April 15, 2024

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The Ultimate Driving Machines

2021 Honda Passport Review, Ratings, Specs, Prices, and Photos

The 2021 Honda Passport punches a ticket for drivers who think the three-row Pilot’s for big families and the smaller CR-V’s for couch potatoes.

With the Passport, Honda trims the Pilot’s fat and delivers a five-seat, two-row crossover SUV that’s not quite hardcore, but picks up its off-road game to square off against cars like the Subaru Outback and Jeep Grand Cherokee.

Familiar, solid, smooth, and spacious, the 2021 Pilot gets a TCC Rating of 6.0, dragged down somewhat by sparse features on the base Sport. (Read more about how we rate cars.)

Review continues below

The Passport begins life as a Pilot, minus six inches of body. It grows a distinctive roofline, a blacked-out chin, and tougher body cladding, but the cabin’s nearly the same. It’s not so adventurous as a Bronco or Wrangler, but the big 20-inch wheels and roof rails send some of the same outdoorsy signals.

The Passport’s 280-horsepower V-6 comes from the Pilot, too, and its rippling and muscular sound and acceleration filter through a 9-speed automatic that gets indecisive at times, unsure of whether to upshift for better gas mileage or downshift for the gentle highway grade ahead. The Passport’s better at muting that road and tackling gentle curves with a well-damped ride; it’ll clamber over Moab’s red rocks without too much agita, but it’s happier getting to the trailhead than it is picking its way over the trail.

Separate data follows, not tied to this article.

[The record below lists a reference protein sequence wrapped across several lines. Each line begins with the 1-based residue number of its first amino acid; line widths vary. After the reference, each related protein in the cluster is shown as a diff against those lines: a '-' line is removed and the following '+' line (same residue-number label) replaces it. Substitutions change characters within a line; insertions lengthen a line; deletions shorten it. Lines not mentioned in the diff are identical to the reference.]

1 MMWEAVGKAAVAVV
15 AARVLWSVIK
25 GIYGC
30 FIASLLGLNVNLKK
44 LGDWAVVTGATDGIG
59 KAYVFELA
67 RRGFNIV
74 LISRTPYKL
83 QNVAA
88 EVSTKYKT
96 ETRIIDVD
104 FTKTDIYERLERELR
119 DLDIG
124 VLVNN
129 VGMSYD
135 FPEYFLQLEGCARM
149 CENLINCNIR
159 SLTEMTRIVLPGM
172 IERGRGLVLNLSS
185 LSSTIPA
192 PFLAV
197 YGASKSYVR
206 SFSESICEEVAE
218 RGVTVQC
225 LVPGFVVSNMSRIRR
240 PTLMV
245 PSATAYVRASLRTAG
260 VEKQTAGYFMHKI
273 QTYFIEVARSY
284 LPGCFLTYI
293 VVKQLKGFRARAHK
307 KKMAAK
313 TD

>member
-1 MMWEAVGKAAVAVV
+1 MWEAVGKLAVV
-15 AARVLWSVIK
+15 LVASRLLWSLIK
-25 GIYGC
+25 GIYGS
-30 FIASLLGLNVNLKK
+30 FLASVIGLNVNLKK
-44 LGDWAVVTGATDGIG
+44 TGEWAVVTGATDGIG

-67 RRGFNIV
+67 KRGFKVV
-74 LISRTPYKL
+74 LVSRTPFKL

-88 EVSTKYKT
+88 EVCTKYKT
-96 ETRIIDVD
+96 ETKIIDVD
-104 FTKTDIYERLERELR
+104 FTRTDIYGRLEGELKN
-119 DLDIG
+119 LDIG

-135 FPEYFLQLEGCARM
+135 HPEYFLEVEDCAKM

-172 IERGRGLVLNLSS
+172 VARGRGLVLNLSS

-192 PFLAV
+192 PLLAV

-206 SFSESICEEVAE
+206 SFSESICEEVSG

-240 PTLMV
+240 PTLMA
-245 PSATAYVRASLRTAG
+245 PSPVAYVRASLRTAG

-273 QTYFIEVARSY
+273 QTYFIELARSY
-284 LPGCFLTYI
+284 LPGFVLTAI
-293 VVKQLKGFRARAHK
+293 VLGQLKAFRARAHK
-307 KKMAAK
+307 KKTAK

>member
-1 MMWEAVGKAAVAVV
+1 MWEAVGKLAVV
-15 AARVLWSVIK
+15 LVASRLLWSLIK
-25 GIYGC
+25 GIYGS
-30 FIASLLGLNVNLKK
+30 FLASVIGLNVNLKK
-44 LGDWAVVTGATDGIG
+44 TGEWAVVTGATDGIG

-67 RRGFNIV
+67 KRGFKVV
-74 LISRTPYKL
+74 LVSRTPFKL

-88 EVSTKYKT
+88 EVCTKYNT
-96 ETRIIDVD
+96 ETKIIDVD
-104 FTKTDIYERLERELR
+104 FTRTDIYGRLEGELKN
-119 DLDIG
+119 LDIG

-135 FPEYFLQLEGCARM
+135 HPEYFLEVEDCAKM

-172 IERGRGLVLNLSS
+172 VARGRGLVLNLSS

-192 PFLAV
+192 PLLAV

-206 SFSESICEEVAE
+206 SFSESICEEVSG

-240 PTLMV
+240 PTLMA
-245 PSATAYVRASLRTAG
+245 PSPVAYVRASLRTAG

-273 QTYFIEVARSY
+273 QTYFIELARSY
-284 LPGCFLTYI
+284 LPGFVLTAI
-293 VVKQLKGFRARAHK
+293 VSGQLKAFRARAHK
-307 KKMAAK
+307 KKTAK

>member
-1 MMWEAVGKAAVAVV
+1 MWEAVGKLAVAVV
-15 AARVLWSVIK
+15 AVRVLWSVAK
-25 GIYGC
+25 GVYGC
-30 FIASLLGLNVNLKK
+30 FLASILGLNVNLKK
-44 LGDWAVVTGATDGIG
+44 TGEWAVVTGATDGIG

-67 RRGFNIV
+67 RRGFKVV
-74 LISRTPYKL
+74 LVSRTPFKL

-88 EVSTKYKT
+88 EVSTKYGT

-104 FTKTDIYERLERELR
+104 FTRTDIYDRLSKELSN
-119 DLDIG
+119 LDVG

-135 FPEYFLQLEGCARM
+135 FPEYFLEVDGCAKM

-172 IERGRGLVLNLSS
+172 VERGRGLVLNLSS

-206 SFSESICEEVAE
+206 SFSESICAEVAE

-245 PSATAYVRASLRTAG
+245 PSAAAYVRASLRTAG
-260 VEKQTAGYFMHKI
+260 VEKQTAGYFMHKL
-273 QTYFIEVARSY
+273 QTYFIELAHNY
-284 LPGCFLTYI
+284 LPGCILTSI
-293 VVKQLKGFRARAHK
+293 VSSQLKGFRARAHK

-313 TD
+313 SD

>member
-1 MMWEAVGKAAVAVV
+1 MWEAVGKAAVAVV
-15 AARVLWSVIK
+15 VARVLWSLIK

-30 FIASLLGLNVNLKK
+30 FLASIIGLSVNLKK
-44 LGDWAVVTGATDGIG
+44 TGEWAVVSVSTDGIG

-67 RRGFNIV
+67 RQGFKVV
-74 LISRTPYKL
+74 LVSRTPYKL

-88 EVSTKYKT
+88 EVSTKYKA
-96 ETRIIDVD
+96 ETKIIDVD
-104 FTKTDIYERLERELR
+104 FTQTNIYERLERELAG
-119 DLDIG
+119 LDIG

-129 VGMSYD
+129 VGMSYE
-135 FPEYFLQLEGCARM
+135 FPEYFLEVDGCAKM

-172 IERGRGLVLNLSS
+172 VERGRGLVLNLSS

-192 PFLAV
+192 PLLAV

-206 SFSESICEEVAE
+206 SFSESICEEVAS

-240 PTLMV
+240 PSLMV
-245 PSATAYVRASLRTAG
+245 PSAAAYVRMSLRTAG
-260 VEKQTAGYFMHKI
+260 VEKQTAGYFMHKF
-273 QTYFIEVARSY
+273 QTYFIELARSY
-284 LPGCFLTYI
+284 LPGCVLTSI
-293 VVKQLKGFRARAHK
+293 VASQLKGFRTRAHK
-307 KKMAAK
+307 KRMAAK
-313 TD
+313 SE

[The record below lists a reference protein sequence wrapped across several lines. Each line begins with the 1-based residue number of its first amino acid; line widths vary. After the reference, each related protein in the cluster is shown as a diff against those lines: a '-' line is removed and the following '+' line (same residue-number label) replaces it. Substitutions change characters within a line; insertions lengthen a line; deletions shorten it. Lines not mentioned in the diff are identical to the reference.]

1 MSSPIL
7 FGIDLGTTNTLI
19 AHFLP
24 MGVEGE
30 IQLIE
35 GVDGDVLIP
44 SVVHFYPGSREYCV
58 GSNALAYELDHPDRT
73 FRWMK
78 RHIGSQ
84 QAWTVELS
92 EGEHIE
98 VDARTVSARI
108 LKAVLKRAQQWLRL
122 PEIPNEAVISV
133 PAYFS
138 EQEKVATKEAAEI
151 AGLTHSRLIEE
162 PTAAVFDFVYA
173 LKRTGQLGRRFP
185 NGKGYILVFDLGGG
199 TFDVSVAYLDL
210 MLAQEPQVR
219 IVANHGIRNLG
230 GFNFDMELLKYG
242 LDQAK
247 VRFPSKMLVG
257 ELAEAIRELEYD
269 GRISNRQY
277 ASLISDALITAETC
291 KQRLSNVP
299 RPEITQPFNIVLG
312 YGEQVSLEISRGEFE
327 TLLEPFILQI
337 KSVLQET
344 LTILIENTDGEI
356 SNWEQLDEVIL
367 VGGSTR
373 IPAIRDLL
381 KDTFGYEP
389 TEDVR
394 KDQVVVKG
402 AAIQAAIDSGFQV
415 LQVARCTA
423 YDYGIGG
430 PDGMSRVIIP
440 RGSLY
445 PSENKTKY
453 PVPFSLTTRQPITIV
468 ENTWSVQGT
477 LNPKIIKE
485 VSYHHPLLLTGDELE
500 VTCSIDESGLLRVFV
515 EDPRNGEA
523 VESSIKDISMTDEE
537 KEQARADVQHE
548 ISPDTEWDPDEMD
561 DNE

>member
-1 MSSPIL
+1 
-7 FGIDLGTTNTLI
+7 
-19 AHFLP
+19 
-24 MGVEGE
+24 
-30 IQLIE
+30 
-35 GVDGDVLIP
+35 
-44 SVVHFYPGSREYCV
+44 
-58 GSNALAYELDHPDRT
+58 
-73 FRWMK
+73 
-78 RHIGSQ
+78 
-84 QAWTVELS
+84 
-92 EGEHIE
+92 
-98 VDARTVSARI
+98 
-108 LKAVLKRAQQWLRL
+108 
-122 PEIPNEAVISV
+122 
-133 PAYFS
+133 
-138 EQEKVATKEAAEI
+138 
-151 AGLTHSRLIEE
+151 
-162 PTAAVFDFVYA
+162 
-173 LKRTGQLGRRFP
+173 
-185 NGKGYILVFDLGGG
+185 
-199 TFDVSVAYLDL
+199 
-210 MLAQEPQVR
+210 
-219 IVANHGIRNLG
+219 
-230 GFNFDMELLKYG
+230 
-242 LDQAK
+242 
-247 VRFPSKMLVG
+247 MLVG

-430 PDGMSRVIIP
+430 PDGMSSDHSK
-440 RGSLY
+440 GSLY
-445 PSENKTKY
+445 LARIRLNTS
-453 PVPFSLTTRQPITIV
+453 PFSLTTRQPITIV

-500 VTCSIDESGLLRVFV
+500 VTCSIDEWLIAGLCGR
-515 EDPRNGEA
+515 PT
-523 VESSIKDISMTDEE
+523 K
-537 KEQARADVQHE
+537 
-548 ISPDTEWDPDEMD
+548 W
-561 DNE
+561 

Honda grants Pilot-like space to five people in the Passport; rear seats and rear-seat space are especially good, as is storage inside the Passport’s center console. The front seats could use more shape, but the expansive cargo hold maxes out around 78 cubic feet; if you can fill it for a weekend jaunt, you’re probably on the tiny-house vector and just don’t know it yet.

Both the IIHS and NHTSA say good things about the Passport’s crash safety, and automatic emergency braking comes on each version. The Passport Sport makes do with a small 5.0-inch audio and rearview-camera display, while the EX-L gets leather, blind-spot monitors, and an 8.0-inch touchscreen with Apple CarPlay and Android Auto compatibility. It’s our pick of the Passport line, the way we’d choose to sail through customs, all for about $38,000.